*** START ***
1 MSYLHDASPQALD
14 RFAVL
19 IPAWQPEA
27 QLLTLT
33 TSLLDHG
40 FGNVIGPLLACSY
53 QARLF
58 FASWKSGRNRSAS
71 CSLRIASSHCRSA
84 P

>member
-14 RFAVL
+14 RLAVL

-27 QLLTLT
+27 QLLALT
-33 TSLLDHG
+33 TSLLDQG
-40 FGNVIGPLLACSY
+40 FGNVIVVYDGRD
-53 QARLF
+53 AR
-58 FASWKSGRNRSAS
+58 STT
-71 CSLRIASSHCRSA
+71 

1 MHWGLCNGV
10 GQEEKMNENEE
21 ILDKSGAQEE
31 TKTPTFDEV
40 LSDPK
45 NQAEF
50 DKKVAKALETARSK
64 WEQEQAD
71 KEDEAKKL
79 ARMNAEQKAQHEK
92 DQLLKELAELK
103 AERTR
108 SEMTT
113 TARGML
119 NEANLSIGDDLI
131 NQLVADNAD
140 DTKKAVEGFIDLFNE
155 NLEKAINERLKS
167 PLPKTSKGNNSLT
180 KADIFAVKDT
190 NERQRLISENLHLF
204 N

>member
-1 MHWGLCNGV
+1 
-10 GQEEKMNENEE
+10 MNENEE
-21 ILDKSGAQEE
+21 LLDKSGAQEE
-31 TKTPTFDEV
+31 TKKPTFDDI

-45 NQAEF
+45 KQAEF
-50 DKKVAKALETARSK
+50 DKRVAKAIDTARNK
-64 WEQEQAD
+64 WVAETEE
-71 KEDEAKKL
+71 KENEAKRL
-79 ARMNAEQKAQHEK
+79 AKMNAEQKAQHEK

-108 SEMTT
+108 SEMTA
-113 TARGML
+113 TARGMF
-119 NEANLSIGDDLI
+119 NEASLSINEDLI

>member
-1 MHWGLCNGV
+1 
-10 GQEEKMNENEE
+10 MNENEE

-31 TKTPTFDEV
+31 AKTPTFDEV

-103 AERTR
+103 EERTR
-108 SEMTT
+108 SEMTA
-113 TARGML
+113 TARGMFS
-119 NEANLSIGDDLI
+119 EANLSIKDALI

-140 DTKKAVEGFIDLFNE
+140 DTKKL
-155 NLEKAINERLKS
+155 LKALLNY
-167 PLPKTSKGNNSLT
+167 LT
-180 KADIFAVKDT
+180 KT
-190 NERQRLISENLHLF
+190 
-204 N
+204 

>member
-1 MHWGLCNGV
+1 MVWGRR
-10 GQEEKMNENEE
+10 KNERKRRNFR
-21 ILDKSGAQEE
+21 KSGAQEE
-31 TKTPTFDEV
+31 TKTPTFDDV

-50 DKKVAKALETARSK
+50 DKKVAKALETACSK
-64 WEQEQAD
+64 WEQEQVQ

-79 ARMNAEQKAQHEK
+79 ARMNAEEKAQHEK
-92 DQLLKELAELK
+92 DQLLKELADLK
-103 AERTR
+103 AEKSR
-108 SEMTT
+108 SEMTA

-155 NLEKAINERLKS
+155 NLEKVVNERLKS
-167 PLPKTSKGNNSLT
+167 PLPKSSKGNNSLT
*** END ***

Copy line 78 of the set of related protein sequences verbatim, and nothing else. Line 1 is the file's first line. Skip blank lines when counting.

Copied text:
-31 TKTPTFDEV